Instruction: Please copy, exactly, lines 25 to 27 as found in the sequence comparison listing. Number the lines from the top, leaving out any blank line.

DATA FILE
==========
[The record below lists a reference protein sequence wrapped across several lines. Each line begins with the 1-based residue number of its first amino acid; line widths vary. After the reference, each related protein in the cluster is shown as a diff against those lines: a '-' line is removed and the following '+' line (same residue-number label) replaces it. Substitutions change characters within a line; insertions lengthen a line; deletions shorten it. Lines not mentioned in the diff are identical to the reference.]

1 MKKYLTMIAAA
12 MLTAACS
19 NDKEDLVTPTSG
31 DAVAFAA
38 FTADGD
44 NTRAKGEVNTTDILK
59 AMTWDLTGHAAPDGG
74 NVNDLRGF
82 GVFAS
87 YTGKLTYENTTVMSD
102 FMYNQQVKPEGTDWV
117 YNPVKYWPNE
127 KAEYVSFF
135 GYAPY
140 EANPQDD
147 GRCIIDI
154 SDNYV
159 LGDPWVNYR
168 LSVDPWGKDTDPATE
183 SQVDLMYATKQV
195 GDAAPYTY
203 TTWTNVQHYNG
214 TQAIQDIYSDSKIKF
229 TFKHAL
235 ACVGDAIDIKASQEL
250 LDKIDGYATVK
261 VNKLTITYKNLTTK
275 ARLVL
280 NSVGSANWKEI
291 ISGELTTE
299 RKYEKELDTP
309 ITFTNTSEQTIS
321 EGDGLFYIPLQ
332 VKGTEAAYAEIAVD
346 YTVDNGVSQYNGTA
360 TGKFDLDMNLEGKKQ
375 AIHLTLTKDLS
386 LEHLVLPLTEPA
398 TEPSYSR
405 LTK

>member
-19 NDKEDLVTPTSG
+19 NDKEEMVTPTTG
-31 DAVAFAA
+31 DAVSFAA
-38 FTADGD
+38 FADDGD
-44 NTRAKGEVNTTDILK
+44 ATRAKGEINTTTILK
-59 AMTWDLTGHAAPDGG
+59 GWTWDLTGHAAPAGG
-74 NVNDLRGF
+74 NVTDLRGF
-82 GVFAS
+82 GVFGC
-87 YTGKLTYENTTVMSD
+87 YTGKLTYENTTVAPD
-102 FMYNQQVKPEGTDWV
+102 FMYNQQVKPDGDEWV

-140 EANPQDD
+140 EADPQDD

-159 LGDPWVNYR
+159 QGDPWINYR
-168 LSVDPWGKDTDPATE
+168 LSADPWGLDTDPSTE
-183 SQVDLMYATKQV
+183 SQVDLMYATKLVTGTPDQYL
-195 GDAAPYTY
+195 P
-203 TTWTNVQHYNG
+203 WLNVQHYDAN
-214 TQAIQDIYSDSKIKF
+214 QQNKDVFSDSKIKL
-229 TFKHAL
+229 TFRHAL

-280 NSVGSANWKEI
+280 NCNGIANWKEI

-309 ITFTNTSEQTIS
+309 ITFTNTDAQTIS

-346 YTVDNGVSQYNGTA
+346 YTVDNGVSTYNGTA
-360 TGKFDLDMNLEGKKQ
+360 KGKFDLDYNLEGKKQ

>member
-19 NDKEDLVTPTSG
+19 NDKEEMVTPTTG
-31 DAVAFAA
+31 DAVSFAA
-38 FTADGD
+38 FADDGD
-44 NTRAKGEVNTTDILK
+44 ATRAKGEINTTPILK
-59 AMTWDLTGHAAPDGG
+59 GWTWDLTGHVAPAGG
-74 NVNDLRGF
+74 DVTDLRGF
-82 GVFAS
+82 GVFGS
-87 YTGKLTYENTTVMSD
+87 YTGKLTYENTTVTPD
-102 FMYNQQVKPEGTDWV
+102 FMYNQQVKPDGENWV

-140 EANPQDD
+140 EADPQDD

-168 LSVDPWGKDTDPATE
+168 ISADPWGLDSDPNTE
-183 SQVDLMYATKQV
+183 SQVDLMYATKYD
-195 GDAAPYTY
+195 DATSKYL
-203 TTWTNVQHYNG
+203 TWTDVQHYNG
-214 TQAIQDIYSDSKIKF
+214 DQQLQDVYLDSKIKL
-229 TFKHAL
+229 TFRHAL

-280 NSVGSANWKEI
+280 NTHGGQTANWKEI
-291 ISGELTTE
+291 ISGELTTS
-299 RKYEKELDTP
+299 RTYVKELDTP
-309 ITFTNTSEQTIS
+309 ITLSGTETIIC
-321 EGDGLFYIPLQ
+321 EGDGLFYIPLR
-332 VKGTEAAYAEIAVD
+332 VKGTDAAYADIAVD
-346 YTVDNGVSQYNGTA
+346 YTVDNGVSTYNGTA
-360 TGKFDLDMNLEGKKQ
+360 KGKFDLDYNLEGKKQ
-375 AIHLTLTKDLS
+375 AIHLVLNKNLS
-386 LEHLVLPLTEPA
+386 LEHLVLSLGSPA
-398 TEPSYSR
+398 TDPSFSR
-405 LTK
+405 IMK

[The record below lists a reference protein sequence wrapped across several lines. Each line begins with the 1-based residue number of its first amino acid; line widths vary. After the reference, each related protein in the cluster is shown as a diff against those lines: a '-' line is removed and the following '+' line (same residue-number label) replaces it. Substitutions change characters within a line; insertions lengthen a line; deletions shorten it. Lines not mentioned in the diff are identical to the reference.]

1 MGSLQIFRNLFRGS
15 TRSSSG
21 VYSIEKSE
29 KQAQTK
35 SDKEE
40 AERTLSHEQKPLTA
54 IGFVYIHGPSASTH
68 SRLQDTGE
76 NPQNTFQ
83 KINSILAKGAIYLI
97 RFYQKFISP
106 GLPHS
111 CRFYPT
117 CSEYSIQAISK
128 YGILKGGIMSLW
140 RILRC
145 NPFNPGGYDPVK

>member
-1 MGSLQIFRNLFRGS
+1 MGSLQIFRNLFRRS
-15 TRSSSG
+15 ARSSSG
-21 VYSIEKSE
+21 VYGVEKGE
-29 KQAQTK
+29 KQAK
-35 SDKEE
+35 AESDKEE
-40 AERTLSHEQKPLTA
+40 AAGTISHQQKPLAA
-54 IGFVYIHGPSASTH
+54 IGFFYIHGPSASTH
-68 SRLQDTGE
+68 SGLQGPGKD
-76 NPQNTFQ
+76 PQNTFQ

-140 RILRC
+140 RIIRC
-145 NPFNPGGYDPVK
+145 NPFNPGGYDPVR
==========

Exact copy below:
229 TFKHAL
235 ACVGDAIDIKASQEL
250 LDKIDGYATVK